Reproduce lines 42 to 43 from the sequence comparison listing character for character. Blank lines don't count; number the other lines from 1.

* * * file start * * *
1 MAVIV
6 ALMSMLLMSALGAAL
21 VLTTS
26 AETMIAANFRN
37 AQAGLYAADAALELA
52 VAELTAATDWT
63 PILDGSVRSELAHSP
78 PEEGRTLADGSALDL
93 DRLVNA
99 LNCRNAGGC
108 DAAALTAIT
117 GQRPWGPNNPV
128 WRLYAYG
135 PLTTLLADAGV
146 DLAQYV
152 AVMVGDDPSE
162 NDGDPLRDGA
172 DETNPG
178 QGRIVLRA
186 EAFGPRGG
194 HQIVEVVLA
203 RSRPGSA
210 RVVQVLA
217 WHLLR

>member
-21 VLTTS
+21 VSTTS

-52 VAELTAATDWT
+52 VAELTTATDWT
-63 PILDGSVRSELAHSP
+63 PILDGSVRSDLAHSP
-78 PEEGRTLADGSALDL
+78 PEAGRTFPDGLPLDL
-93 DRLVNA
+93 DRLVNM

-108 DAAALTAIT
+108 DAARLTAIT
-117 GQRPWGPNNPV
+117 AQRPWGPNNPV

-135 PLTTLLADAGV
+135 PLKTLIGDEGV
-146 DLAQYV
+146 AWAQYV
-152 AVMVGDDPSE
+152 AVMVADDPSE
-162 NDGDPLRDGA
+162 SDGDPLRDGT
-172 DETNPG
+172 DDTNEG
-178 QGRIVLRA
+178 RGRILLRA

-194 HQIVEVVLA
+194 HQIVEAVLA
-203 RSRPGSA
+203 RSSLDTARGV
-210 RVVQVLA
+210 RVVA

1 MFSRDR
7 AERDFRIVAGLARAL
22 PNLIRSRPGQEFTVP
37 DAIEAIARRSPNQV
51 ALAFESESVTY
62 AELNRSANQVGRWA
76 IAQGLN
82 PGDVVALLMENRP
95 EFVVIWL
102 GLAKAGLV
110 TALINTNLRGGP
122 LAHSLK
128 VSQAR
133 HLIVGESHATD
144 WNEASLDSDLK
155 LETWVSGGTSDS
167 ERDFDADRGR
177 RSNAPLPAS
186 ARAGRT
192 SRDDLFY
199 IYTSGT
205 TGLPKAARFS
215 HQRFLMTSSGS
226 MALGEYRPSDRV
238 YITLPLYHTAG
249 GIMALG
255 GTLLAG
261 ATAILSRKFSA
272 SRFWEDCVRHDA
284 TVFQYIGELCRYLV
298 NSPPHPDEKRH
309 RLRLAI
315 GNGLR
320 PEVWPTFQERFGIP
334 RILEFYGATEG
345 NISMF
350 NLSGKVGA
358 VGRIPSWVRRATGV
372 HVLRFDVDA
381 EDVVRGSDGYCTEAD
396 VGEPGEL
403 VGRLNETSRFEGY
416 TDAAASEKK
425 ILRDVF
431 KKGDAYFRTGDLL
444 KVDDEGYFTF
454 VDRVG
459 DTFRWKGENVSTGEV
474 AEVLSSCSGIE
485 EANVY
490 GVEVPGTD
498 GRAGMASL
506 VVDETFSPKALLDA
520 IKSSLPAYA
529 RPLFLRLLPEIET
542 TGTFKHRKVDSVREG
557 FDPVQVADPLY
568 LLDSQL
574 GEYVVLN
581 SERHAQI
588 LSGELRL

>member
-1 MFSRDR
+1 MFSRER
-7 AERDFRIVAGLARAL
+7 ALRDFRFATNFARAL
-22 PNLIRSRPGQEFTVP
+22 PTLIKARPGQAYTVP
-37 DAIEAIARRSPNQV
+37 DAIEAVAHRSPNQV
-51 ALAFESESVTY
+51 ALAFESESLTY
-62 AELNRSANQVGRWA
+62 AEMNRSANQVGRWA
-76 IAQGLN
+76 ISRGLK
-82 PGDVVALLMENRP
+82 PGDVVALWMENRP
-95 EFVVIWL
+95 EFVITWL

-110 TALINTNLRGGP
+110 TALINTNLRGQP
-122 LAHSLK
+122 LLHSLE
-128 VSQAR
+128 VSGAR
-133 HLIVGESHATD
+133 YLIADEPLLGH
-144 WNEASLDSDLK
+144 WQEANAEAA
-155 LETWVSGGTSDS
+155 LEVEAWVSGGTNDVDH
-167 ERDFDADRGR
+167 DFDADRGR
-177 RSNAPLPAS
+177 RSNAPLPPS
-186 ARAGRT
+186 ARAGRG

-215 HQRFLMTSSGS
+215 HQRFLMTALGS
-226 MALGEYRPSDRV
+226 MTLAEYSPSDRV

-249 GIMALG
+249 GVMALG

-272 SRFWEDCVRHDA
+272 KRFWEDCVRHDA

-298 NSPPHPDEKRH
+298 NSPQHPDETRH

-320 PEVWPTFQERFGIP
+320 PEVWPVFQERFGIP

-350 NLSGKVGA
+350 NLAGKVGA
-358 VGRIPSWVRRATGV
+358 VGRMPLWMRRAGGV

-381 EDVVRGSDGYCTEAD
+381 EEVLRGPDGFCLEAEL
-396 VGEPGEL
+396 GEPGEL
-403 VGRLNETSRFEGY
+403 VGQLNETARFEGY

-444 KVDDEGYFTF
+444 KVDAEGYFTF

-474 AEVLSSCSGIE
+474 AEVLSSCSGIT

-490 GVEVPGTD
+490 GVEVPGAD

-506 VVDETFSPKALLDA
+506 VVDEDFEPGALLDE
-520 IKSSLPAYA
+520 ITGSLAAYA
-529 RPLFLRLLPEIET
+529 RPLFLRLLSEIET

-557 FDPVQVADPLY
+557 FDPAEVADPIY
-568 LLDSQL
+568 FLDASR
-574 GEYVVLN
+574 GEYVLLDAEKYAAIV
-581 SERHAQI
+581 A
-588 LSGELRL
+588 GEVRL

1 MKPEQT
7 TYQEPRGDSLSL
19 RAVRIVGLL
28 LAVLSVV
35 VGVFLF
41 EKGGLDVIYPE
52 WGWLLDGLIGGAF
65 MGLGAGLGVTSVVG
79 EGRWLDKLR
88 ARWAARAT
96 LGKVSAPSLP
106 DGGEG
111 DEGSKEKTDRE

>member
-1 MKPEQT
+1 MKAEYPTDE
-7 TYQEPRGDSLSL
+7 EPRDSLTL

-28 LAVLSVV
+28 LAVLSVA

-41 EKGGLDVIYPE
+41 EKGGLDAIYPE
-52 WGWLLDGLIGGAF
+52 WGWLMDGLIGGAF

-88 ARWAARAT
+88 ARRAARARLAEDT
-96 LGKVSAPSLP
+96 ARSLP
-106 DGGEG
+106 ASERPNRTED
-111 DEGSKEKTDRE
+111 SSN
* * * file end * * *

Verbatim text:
-146 DLAQYV
+146 AWAQYV